Then Came Amalek

Exodus 17: 8-16

Dr. S. Lewis Johnson expounds Israel's first armed conflict along the way to Canaan.

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[Prayer] Father we thank Thee for the opportunity to again study the Scriptures. We thank Thee that the word of God is sharper than any two-edged sword piercing even to the dividing asunder of the soul and the spirit and of the joints and the marrow and is a discerner of the thoughts and intents of the heart that it is living and powerful. We thank Thee for the way in which it works, the way in which it reveals our own sins and failures, instructs us in the way of righteousness, and we ask Lord that it may do its office work tonight as we study together and trace again the history of the children of Israel as they went out of the land of Egypt and came to the promised land. We know that we too are strangers and sojourners in this earth as they were strangers and sojourners and that the lessons that Thou didst teach them through Moses and through their experiences are lessons that we too must learn and so Lord we ask for a special enlightenment tonight as we consider Thy word for Jesus sake. Amen.

[Message] A Christian life as we well know is a conflict, and our source of difficulty comes from at least three places. We like to refer to it in the way in which the Scriptures do, as the world, the flesh, and the devil.

It is a rather interesting thing to think about seaport cities and reflect upon the way in which they sometimes must defend themselves because they must defend themselves from submarines, they must defend themselves from vessels on the water, warships, and then they must also defend themselves from above as well from the airplanes. So in a sense a seaport city has threefold possibility of attack.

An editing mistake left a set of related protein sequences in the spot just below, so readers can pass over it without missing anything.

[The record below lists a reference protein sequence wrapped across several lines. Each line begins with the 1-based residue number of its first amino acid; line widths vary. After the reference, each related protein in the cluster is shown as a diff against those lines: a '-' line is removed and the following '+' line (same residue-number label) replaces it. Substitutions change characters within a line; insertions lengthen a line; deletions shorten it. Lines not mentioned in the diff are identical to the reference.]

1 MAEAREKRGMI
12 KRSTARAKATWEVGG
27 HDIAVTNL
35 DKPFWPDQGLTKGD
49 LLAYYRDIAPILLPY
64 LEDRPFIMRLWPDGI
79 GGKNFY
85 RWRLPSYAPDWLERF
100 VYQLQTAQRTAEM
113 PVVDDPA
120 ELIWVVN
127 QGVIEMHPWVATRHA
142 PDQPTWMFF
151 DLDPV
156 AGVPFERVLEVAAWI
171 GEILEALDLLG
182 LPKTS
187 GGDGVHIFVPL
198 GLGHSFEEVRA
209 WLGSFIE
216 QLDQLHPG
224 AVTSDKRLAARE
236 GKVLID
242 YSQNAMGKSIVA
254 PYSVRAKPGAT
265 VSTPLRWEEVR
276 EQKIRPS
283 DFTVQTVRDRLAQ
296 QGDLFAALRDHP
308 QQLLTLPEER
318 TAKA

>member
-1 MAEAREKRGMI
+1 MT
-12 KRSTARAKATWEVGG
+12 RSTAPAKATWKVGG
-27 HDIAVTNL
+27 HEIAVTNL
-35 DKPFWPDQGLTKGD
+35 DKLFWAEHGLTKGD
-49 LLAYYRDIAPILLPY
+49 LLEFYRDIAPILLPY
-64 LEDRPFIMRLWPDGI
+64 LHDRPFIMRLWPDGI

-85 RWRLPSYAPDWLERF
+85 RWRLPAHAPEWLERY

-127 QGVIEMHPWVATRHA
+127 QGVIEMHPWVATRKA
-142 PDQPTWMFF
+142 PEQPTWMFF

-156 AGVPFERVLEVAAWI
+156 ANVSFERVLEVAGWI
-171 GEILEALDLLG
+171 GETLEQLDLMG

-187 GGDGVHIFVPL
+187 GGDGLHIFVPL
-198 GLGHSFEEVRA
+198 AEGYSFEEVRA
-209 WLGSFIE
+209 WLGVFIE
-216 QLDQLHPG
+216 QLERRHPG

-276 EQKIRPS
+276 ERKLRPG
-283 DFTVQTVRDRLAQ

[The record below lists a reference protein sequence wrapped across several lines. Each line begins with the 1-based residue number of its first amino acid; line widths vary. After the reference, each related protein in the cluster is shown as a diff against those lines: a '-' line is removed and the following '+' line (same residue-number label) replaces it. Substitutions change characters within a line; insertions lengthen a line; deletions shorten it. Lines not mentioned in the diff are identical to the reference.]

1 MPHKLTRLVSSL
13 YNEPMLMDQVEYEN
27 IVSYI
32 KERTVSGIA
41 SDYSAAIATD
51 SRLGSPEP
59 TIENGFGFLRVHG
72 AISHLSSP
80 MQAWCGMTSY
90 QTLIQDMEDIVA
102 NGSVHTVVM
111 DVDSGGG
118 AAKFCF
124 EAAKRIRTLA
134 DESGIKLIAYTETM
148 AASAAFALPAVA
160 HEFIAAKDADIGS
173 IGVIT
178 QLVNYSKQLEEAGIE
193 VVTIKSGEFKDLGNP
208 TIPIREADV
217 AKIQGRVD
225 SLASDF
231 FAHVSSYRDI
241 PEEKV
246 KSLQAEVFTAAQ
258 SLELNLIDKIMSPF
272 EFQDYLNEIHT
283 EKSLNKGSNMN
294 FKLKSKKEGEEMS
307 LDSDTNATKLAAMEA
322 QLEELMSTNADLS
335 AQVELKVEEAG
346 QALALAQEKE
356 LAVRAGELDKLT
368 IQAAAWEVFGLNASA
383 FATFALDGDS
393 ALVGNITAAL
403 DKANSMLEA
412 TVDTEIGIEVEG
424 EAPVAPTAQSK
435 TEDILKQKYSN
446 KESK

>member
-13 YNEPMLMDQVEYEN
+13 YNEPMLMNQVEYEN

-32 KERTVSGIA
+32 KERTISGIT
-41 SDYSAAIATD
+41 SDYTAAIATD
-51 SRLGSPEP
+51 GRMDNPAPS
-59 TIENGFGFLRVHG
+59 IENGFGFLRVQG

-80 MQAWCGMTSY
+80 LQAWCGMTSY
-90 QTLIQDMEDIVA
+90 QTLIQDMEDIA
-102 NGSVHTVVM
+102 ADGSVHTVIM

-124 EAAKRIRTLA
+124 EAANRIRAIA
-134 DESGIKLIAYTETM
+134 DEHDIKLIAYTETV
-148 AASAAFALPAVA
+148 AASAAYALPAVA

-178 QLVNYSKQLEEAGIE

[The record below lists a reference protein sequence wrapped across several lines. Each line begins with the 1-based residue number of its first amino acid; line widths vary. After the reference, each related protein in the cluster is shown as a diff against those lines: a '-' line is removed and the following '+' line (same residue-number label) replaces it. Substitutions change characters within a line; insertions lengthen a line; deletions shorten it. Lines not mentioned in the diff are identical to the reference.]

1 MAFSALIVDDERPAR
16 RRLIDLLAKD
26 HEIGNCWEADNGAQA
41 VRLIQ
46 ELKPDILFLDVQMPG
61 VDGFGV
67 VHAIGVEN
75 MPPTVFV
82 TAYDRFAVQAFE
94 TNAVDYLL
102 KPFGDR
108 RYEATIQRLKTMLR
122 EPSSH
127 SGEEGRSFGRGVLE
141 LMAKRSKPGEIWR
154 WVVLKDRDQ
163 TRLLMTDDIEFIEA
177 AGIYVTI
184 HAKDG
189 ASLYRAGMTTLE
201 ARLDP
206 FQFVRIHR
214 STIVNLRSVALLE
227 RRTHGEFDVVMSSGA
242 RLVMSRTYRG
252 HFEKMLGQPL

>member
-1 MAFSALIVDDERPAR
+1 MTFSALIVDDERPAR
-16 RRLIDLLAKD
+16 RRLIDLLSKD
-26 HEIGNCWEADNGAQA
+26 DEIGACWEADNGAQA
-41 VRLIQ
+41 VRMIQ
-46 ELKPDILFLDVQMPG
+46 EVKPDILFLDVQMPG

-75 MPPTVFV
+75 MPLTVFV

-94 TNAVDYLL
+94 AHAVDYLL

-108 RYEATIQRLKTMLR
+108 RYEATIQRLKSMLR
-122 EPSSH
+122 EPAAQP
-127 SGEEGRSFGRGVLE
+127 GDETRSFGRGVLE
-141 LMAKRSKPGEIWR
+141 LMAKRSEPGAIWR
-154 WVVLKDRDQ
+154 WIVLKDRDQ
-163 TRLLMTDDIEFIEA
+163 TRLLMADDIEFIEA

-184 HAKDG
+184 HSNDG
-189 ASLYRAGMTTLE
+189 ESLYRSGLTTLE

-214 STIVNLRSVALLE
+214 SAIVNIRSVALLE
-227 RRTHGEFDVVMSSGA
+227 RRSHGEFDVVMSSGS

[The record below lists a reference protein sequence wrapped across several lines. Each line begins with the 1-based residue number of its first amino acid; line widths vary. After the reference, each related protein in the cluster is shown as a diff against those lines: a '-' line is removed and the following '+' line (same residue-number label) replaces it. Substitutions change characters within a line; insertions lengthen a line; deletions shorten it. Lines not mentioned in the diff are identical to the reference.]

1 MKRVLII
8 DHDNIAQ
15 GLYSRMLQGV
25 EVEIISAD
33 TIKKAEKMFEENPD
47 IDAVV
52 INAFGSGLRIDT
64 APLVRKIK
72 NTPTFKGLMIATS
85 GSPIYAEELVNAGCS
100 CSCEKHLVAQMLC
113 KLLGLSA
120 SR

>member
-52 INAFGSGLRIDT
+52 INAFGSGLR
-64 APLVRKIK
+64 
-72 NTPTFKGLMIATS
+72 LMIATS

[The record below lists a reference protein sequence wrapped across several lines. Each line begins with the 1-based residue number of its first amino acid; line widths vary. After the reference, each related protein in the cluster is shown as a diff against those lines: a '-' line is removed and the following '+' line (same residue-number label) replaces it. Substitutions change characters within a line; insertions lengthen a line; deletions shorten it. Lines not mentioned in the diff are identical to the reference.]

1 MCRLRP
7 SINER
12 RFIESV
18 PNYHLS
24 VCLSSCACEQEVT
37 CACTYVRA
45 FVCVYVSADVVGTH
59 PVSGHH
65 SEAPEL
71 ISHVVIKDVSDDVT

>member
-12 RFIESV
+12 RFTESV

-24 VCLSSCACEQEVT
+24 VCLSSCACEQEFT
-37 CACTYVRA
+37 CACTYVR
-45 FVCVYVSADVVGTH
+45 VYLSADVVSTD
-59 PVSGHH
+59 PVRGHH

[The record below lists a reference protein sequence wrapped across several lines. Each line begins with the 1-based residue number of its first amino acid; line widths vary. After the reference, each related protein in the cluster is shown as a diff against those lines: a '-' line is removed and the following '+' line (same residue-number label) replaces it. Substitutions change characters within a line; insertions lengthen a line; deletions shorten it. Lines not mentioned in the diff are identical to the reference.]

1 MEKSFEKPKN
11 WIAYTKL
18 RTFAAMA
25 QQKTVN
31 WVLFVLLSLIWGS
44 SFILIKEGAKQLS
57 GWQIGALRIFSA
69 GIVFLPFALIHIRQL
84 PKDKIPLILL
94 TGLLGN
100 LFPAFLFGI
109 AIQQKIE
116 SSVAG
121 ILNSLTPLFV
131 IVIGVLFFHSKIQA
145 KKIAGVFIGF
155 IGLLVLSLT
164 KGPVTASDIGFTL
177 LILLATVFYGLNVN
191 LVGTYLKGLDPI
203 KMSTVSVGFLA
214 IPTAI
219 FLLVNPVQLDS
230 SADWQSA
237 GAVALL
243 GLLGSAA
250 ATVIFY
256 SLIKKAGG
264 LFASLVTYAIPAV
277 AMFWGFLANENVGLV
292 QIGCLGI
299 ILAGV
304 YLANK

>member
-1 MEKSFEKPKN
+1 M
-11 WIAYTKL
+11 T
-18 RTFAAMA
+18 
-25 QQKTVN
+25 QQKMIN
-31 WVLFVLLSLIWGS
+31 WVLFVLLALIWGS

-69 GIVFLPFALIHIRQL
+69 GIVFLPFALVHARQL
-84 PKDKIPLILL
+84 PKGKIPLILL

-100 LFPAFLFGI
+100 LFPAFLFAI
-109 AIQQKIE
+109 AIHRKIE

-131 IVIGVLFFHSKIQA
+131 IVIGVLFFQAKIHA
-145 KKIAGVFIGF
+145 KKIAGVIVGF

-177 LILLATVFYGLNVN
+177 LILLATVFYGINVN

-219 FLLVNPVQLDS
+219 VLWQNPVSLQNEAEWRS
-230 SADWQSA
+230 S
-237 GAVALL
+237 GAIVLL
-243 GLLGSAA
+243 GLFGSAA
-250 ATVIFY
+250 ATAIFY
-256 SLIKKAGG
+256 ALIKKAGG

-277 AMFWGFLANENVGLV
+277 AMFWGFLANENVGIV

The analogy between the seaport city and us is true to that extent that we are of those individuals who find at least conflict from these three sources of the world, the flesh, and the devil. One see something about here in the history of Israel because now the children of Israel are brought into conflict with the peoples about them, and one senses it immediately when we read in the eighth verse of chapter 17, “Then came Amalek.” That’s really the topic of the message for tonight. “Then came Amalek.”

Amalek was a people who were descendents of Esau, and they were a Bedouin people. They were very strong people. As a matter of fact, later on when Moses is recording the prophecies of Balaam in the last of the Messianic prophecies in Numbers chapter 24, Moses writes and when he looked on Amalek he took up his parable and said this is Balaam speaking. Amalek was the first of the nations, but his latter end shall be that he perish forever. So Amalek is an illustration of those who are sources of conflict for the people of God. Let us look now chapter 17 and we will begin with verse 8 through verse 16,

“Then came Amalek and fought with Israel in Rephidim. And Moses said unto Joshua, ‘Choose us out men, and go out, fight with Amalek. Tomorrow I will stand on the top of the hill with a rod of God in mine hand.’ So Joshua did as Moses had said to him, and fought with Amalek; and Moses, Aaron, and Hur went up to the top of the hill. And it came to pass when Moses held up his hand, that Israel prevailed, and when he let down his hand, Amalek prevailed. But Moses hands were heavy and they took a stone and put it under him, and he sat thereon and Aaron and Hur stayed up his hands, the one on the one side and the other on the other side and his hands were steady until the going down of the sun. And Joshua discomforted Amalek and his people with the edge of the sword. And the Lord said unto Moses, ‘Write this for a memorial in a book and rehearse it in the years of Joshua for I will utterly put out the remembrance of Amalek from under heaven.’ And Moses built an altar and called the name of it Jehovah Nissi, and he said because the Lord hath sworn that the Lord will have war with Amalek from generation to generation.”